Golden-crowned Sparrow in Jericho Park

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Golden-crowned Sparrow | Bruant à couronne dorée | Zonotrichia atricapilla: Taken on April 25, 2015 in Jericho Park in Vancouver, BC, with a handheld Nikon D5200 and AF-S Zoom-Nikkor 70-300mm f/4.5-5.6G IF-ED (ISO 400 | 220mm | f/5.3 | 1/1000). Not baited, called in or set up.

White-crowned Sparrow at Jericho Park (again!)

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White-crowned Sparrow / Bruant à couronne blanche / Zonotrichia leucophrys: I realize that I published photos of this species only a week ago, but these were taken with my borrowed lens and the light was especially good, so I thought I would post a couple more photos.

Taken on April 18, 2015, with a handheld Nikon D5200 and AF-S Nikkor 300mm f/4 & AF-S Teleconverter TC-14E II. Not baited, called in or set up.

  • Top: ISO 400 | 420mm | f/6.3 | 1/1600
  • Bottom: ISO 400 | 420mm | f/5.6 | 1/1250

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White-crowned Sparrows signing away in Jericho Beach Park!

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White-crowned Sparrow / Bruant à couronne blanche / Zonotrichia leucophrys: Both photos taken April 11, 2015, at Jericho Beach Park in Vancouver, BC, Canada with a handheld Nikon D5200 and AF-S Zoom-Nikkor 70-300mm f/4.5-5.6G IF-ED. Not baited, called in or set up.

  • Top: ISO 3200, 300mm, f/11, 1/4000
  • Bottom: ISO 400, 300mm, f/5.6, 1/1600

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Fox Sparrow at Jericho Park in Vancouver

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Fox Sparrow / Bruant fauve / Passerella iliaca: Taken on a rainy day at Jericho Park in Vancouver, BC, Canada on January 10, 2015, with a handheld Nikon D5200 and AF-S Zoom-Nikkor 70-300mm f/4.5-5.6G IF-ED (ISO 1600, 300mm, f/5.6, 1/100). Not baited, called in or set up.

Male House Sparrow at Reifel’s CBC

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House Sparrow / Moineau domestique / Passer domesticus (male): Taken during the 2014 Christmas Bird Count at the  George C. Reifel Migratory Bird Sanctuary, Delta, BC, Canada on December 21 with a handheld Nikon D5200 and AF-S Zoom-Nikkor 70-300mm f/4.5-5.6G IF-ED (ISO 1600, 300mm, f/5.6, 1/500). Not baited, called in or set up (but there were bird feeders nearby).

Lifer at Reifel: Harris’s Sparrow

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Today features the first of several photos taken on December 21, 2014, during the Christmas Bird Count at the George C. Reifel Migratory Bird Sanctuary in Delta, BC, Canada.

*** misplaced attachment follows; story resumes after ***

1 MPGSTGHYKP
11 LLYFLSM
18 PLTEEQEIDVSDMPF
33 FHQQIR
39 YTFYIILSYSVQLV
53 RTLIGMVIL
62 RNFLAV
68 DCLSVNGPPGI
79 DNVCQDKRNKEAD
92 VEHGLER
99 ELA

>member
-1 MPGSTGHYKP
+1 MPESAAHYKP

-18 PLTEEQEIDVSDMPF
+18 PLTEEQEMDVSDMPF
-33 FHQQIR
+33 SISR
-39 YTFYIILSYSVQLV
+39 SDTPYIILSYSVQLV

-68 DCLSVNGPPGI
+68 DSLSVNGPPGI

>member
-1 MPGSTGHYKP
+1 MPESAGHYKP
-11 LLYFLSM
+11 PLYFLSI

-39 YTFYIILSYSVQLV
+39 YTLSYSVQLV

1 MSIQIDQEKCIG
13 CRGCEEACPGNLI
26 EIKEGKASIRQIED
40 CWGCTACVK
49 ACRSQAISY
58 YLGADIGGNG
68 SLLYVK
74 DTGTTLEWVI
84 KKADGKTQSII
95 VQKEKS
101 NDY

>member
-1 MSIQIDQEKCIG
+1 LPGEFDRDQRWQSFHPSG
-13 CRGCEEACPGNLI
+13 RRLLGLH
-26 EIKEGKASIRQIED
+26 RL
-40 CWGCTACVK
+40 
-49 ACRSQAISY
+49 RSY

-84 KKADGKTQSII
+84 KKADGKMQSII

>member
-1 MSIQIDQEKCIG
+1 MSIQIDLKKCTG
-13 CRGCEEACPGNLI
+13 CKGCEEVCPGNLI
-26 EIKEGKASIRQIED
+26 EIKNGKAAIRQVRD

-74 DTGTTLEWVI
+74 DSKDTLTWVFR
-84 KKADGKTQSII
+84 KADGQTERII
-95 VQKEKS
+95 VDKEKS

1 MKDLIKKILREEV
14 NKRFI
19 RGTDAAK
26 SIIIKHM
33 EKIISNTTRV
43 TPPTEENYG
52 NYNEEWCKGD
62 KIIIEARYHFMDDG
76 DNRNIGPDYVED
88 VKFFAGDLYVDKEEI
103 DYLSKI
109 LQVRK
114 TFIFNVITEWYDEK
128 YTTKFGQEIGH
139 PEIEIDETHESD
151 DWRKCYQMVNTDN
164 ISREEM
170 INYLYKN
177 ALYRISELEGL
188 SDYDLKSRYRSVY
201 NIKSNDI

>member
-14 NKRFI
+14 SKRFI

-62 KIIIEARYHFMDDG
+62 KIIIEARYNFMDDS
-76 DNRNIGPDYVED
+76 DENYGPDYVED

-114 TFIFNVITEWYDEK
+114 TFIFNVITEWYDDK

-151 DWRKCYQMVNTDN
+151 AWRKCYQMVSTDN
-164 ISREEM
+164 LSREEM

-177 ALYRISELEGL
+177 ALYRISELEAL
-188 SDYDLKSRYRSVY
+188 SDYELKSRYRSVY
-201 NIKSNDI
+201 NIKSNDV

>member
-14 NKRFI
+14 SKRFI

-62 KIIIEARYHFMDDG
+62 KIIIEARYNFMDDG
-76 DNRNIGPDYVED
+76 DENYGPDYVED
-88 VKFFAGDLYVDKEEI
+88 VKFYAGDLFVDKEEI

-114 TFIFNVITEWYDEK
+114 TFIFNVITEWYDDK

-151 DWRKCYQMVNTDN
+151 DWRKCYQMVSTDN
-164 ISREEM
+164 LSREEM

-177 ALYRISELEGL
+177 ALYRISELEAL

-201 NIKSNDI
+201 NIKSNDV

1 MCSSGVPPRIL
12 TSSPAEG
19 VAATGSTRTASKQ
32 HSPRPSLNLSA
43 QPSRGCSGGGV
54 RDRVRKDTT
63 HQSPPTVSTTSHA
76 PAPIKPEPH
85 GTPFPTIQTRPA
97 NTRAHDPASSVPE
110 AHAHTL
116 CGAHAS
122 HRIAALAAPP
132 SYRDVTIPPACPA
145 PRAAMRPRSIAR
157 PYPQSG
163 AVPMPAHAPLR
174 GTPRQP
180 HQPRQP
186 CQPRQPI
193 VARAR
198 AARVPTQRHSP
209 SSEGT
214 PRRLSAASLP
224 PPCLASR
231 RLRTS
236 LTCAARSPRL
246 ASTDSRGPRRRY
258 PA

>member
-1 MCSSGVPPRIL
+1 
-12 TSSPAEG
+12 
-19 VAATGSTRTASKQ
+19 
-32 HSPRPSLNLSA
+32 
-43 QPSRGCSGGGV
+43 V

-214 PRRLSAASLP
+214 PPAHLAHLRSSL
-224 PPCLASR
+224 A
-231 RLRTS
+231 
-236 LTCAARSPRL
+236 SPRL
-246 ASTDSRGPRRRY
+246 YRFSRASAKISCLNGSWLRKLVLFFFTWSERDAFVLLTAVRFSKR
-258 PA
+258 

The photo above shows a first winter Harris’s Sparrow, a species I had never seen before, let alone photographed. Although it is not a great photo and had to be seriously cropped, I decided to publish it nonetheless, because I was glad to get any picture of this bird.

Taken with a handheld Nikon D5200 and AF-S Zoom-Nikkor 70-300mm f/4.5-5.6G IF-ED (ISO 1600, 300mm, f/5.6, 1/250). Not baited, called in or set up (but there were bird feeders nearby).

Golden-crowned Sparrow in the snow

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I photographed this Golden-crowned Sparrow after a fresh snowfall in late November in Jericho Park in Vancouver, BC, Canada. The snow and colder temperature meant that it was “stickier” than usual and so I was able to get quite close to it.

Taken on November 29, 2014 with a handheld Nikon D5200 and AF-S Zoom-Nikkor 70-300mm f/4.5-5.6G IF-ED (ISO 1600, 260mm, f/5.6, 1/500). Not baited, called in or set up.

White-crowned Sparrow

Having just celebrated International Migratory Bird Day on May 10th, I thought I would post a photo of a White-crowned Sparrow, which nests in greater Vancouver (I can hear one signing outside as I write these lines), but winters in nearby Washington and Oregon states. I realize this is not a perfect photo, because of the visual noise created by the branches and leaves, but I like the level of detail that can be seen in this bird. And I like that this was a chance photo, since I took it at the end of my work day as I was going from the office to the bus loop at UBC’s Point Grey Campus.

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Get off my branch!

Anna’s Hummingbirds (ANHU) have a reputation for being a bit feisty in spite of (or maybe because?) of their size. I was privileged to witness an interaction between an ANHU and a White-crowned Sparrow yesterday at UBC’s Point Grey campus that proved this point quite well: The sparrow had the temerity to perch – and even sing! – on the hummingbird’s favourite tree. After seeing the ANHU dive-bomb this foolish sparrow twice (I should add that he expressed his displeasure quite loudly, too), watch what happens next:

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The moral of this tale? Don’t fool with hummingbirds!

Can you tell these birds apart?

So I thought I would do, for once, a cross post from “What Bird Is This?,” another site that I contribute to (http://whatbirdisthis.wordpress.com):

I will now test your knowledge of sparrows. Both of these handsome specimens were taken on the same bird count last January in Stanley Park in Vancouver, BC. They are quite tricky to tell apart in this part of the world in late fall and early winter, especially for those of us used to seeing them out East (unless we see them together, of course, since one is noticeably bigger than the other). In this case, I would invite you to look at three important features to make you determination: the head, the bill and the shape of the spots on the breast. Good luck!